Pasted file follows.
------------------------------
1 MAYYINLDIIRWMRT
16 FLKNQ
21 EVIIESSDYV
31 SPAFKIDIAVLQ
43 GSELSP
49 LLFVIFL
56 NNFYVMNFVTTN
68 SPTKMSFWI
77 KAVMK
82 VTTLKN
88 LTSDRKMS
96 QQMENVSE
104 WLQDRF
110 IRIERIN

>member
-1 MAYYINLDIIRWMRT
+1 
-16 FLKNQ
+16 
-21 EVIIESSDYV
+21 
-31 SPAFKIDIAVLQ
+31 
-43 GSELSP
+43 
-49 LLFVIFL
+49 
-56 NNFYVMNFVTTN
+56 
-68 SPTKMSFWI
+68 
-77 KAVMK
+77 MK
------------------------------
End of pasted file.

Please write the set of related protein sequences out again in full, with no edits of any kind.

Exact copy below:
1 MAYYINLDIIRWMRT
16 FLKNQ
21 EVIIESSDYV
31 SPAFKIDIAVLQ
43 GSELSP
49 LLFVIFL
56 NNFYVMNFVTTN
68 SPTKMSFWI
77 KAVMK
82 VTTLKN
88 LTSDRKMS
96 QQMENVSE
104 WLQDRF
110 IRIERIN

>member
-1 MAYYINLDIIRWMRT
+1 
-16 FLKNQ
+16 
-21 EVIIESSDYV
+21 
-31 SPAFKIDIAVLQ
+31 
-43 GSELSP
+43 
-49 LLFVIFL
+49 
-56 NNFYVMNFVTTN
+56 
-68 SPTKMSFWI
+68 
-77 KAVMK
+77 MK